When you’re having a mastectomy, one of the decisions you’ll be asked to make is whether or not you want reconstruction. Many women choose reconstruction, rather than an external prosthesis (or nothing at all). And, for a variety of reasons, most women choose implant surgery - rather than the more complicated autologous (body tissue) reconstruction.
Once you decide to have reconstruction with implants, be prepared to make some decisions: there are two types of implants, and two ways of going about the process.
Implants: Saline vs. Silicone
Despite scares about safety (and a 14-year FDA ban of silicone implants, ending in 2006), there’s been no reliable research showing that implants - silicone, or saline - cause immune system disease, or significantly increase cancer risk.
One recent study found that there’s a very slight risk of anaplastic large cell lymphoma, an extremely rare cancer that attacks lymph nodes and skin, in women with implants - either saline, or silicone. But the number of cases have been so few, researchers are unable to establish with certainty that implants are the cause. Data will continue to be gathered; and women with implants are urged to contact their doctor if they experience pain or feel a lump around their implant.
So, which implant is best for you - saline, or silicone?
The advantage of a saline implant is that it’s completely natural. If you’re at all worried about having a "foreign substance" (silicone) in your body - for instance, if you have an autoimmune condition - saline might be your better choice.
In addition, a saline implant is more easily adjustable; it can be filled a bit or drained a bit to change the size/shape of your breast. With silicone, once the implant is inserted, its size can’t be changed without removal/replacement surgery.
The advantage of silicone implants over saline is that they’re softer, hang more naturally, and assume a more natural shape than saline.
The newest type of silicone implant, made of form-stable cohesive gel (a.k.a. "gummy bear implants") gained FDA approval in 2013. Made of a thicker, more solid silicone gel (thus the "gummy bear" comparison), these implants won’t leak if ruptured. They also hold their shape better over time, and are less likely to sag, ripple, or shrink.
Surgery: direct vs. expander
There are two basic paths to reconstruction surgery:
"¢Direct to implant, which places the implant directly into the space left by your mastectomy; or
"¢Tissue expander, which places an expander behind your chest wall, which is filled over the course of several months to desired size; the expander is then removed and the implant put in place.
Direct to implant (or "one-step") surgery is a new procedure that bypasses the traditional use of expanders to create a pocket for the implant. Instead, the surgeon uses artificial skin (common names are AlloDerm ® or Stratticeâ„¢) to create the pocket.
This procedure is appropriate for women who haven’t had radiation; and are of a reasonable breast/body size. Women with a body mass index over 30 aren’t candidates for this surgery. In addition, women choosing this surgery should understand that they may need further surgery to improve the cosmetic result.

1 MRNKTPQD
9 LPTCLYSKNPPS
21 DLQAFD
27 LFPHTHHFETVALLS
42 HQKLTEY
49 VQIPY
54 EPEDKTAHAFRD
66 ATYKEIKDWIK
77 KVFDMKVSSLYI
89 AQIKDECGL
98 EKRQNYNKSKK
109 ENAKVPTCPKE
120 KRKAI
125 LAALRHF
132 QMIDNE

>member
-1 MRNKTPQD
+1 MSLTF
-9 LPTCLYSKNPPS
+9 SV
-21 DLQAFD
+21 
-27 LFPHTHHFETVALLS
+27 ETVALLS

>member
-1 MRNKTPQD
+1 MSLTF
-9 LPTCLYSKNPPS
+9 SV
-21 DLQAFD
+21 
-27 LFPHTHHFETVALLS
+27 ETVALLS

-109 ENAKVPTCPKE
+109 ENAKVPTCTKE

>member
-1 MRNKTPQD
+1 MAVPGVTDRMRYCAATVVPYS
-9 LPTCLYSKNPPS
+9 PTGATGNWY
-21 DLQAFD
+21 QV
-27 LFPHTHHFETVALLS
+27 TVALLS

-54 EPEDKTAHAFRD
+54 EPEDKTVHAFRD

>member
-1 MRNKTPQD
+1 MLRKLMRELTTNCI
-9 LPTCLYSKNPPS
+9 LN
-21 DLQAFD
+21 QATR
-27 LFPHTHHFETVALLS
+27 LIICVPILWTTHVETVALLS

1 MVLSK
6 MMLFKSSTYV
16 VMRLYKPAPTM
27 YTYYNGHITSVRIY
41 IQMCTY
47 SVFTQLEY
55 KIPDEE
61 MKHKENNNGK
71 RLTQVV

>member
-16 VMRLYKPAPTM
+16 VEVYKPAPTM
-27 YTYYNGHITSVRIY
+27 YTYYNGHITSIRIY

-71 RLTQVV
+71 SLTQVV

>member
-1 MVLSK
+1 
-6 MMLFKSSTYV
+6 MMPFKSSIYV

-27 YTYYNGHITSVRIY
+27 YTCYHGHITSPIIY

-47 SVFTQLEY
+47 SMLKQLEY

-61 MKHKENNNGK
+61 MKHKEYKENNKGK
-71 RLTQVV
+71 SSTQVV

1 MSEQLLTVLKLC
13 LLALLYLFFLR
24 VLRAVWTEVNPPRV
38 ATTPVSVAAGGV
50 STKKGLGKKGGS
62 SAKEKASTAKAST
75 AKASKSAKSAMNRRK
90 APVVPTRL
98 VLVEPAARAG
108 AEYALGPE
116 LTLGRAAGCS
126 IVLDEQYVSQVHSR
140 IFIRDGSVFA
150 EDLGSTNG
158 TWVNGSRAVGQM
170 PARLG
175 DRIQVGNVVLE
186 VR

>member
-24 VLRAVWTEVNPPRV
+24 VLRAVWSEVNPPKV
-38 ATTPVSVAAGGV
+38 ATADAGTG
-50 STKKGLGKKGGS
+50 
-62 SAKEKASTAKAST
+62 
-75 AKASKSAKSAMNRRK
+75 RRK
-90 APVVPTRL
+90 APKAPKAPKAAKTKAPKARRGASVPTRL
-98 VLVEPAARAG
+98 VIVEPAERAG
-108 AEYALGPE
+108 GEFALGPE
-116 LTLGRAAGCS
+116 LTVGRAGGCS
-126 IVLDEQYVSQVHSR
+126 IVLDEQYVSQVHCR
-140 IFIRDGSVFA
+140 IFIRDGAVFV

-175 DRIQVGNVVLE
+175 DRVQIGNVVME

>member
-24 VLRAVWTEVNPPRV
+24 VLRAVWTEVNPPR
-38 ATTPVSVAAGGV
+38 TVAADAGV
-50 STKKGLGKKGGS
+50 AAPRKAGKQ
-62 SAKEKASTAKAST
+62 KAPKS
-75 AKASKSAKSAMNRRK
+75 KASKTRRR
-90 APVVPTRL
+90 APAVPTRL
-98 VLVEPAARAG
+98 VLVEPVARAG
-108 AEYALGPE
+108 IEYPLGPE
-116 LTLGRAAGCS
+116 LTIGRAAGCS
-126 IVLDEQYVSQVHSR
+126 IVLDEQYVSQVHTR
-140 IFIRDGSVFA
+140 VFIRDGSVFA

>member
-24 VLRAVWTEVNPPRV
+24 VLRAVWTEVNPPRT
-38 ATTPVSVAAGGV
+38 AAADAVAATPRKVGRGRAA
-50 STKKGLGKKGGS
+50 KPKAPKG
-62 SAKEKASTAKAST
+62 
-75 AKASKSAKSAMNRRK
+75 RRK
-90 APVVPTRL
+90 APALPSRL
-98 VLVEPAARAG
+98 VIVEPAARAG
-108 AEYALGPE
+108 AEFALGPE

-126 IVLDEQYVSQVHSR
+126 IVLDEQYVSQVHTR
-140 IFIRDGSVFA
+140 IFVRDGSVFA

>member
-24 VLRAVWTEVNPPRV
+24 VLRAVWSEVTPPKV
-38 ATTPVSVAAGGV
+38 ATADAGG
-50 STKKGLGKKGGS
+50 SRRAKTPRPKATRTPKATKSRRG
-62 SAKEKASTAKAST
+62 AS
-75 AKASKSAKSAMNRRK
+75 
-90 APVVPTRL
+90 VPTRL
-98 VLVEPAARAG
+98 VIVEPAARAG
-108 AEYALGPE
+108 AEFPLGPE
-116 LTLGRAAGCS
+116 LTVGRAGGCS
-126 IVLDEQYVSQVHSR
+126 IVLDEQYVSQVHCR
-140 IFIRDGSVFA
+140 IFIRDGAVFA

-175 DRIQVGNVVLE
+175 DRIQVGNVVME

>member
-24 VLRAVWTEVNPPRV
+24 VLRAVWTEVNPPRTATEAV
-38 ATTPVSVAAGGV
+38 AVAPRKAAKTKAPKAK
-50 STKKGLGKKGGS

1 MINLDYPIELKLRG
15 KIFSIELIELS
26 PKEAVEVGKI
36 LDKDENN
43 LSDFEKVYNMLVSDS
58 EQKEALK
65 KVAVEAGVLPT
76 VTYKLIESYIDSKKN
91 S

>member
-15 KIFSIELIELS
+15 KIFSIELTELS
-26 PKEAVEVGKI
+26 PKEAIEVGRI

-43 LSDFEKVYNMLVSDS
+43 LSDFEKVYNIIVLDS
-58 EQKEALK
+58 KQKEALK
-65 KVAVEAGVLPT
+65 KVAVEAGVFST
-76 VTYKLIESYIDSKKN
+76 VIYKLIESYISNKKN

Right now, there aren’t as many plastic surgeons able to perform this surgery as there are those qualified to perform the more traditional implant surgery; so you may not be able to find one near enough to your home to make the procedure worthwhile.
The tissue expander, a temporary device, is a flexible sac partially filled with saline solution and positioned under the chest muscle at the time of mastectomy. Once the mastectomy incisions have healed, the expander is gradually filled, over the course of several months, with saline solution, stretching the patient’s skin to provide space for the final implant to rest comfortably. This process may take up to 6 months, depending on how much the patient’s skin needs to be stretched to accommodate the size implant she’ll receive.
As with direct to implant surgery, this procedure isn’t recommended for women who’ve had radiation in the past; or those with a BMI greater than 30. In addition, it’s not a good choice for women with advanced cancer.
One more thing you’ll want to examine, before you start the process, is insurance coverage for reconstruction. While federal law is clear on insurance coverage of breast reconstruction after a mastectomy, it won’t hurt to check with your particular insurance company, just to be sure.
The federal Women’s Health and Cancer Rights Act of 1998 states "Under WHCRA, group health plans, insurance companies and health maintenance organizations (HMOs) offering mastectomy coverage must also provide coverage for reconstructive surgery in a manner determined in consultation with the attending physician and the patient. Coverage includes reconstruction of the breast on which the mastectomy was performed, surgery and reconstruction of the other breast to produce a symmetrical appearance, and prostheses and treatment of physical complications at all stages of the mastectomy, including lymphedemas."
Note that this law doesn’t apply to Medicare or Medicaid. While implant surgery may be covered by these federal programs, it’s not a given. So, whatever your insurance program - verify coverage before you start.
(This information was last updated on March. 31, 2014.)